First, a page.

The 300 Blackout is the talk of the town in the AR 15 world. It’s a fascinating design that offers serious advantages over the standard 5.56 round. This upper receiver is growing in popularity every year. If a company makes an AR 15, you can bet they make one in 300 Blackout. We’ve compiled five reasons why the 300 blackout is pretty badass.
One of the primary reasons the 300 Blackout was designed was to offer a round that sits between a rifle caliber and pistol caliber for suppression. 5.56 rifles have a supersonic snap when fired even from a suppressor. The 300 Blackout can utilize subsonic loads to eliminate this supersonic crack. These rifles are also incredibly reliable when suppressed and function fine with subsonic ammo.
This upper is designed for short-barrel performance. A standard round, like the 5.56, suffers significant velocity and performance when you shorten the barrel beyond 16 inches. This is why AR pistols with a 5.56 round have such a mighty flash and a massive boom. The 300 Blackout, with the right ammo, can reach its maximum potential in a barrel as short as 9 inches.
Better for Hunting
This rifle has a much bigger projectile than the 5.56. The 5.56 can take predators and small game easily. Many states ban hunting with anything smaller than 6mm. The 300 Blackout is a 7.62 mm projectile and it has the ability to expand to a larger size and stop bigger game more effectively. With the popularity of suppressors for hunting, this upper makes more and more sense.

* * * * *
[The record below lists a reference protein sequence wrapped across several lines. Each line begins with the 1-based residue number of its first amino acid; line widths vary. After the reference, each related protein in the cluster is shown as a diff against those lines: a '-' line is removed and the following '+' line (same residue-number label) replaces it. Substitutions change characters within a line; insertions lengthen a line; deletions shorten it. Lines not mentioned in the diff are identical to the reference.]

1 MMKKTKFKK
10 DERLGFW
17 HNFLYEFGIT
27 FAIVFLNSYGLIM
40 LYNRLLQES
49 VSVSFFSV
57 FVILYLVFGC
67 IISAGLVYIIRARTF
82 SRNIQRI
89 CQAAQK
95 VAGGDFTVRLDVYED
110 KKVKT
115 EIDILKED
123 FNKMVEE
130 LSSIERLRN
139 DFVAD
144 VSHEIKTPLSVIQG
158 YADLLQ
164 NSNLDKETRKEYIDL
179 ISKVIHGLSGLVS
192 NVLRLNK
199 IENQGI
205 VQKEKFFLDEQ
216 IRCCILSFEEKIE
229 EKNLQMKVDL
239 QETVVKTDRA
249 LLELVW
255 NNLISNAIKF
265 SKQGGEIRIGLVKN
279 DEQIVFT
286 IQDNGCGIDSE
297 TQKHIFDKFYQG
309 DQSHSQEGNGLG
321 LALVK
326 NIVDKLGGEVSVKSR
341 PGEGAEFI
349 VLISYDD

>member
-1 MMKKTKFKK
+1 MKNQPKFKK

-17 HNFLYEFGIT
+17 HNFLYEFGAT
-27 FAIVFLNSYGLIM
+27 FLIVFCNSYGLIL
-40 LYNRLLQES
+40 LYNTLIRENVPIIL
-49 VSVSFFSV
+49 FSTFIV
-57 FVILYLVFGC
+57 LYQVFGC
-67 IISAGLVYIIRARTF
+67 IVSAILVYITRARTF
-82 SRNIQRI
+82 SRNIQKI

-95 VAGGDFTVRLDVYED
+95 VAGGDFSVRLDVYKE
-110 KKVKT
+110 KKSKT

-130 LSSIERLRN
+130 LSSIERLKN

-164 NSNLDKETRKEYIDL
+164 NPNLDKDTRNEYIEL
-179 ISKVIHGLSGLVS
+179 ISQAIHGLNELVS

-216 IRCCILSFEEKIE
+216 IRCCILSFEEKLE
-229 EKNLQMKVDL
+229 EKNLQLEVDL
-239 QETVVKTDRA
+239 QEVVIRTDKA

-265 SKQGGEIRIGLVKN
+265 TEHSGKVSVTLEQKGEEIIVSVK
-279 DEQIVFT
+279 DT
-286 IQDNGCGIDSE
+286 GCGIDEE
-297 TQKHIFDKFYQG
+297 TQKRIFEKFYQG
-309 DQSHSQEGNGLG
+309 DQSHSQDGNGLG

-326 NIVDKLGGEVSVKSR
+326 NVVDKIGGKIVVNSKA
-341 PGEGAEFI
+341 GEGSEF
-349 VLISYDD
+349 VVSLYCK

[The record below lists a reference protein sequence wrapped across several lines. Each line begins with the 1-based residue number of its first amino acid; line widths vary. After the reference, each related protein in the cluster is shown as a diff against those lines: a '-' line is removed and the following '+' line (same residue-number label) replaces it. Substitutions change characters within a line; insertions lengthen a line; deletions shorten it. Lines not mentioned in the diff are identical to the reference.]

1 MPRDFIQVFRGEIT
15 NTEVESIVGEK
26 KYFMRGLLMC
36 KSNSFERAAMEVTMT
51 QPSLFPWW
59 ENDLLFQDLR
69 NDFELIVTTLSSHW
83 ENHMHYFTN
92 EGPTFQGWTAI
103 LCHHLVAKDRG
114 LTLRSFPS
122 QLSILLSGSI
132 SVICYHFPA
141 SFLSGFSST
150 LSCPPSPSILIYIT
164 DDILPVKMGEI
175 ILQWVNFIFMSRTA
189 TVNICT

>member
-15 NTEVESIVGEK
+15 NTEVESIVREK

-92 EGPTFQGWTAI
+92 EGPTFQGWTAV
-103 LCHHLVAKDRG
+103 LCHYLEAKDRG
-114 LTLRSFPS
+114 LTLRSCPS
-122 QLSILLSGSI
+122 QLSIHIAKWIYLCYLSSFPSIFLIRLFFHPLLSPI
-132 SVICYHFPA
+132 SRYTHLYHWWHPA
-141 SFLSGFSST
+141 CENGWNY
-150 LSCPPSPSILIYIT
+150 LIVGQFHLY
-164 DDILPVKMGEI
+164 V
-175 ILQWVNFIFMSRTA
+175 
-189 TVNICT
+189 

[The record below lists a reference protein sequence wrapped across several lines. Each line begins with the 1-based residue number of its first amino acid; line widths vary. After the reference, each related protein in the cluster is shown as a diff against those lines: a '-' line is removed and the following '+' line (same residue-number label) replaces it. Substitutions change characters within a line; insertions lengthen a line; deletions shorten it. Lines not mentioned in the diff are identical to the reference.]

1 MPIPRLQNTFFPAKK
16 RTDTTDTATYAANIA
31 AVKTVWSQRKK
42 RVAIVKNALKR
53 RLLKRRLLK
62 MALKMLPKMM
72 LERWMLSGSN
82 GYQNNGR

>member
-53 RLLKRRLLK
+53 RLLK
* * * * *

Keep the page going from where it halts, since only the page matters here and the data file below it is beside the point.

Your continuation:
It you already have a 5.56, the 300 Blackout is almost entirely interchangeable with that round. You can simply swap the upper. The 5.56 magazines, bolt carrier group, lower receiver and all of the furniture will be interchangeable.
This is a very versatile upper. It can be used for hunting, target practice, and home defense incredibly effectively. It can run a wide variety of different bullet weights, from 110 grain supersonic rounds to 220 grain subsonic ammunition. The 300 Blackout can be a rifle, a carbine, a pistol, or a short barreled rifle and all run reliably and accurately.
The biggest downside to this upper receiver is the ammunition cost. It is greater than the standard 5.56. However, the parts and components to build a 300 Blackout rifle are just as affordable. This makes interchanging uppers an attractive option. That being said, with more companies making these rifles, the price is dropping rapidly on the ammunition, and has been trending downward for some time.
DISCLAIMER: If you are new to the world of DIY gun building, you likely have a lot of questions and rightfully so. It’s an area that has a lot of questions that, without the correct answers, could have some serious implications. At 80 Lowers, we are by no means providing this content on our website to serve as legal advice or legal counsel. We encourage each and every builder to perform their own research around their respective State laws as well as educating themselves on the Federal laws. When performing your own research, please be sure that you are getting your information from a reliable source.
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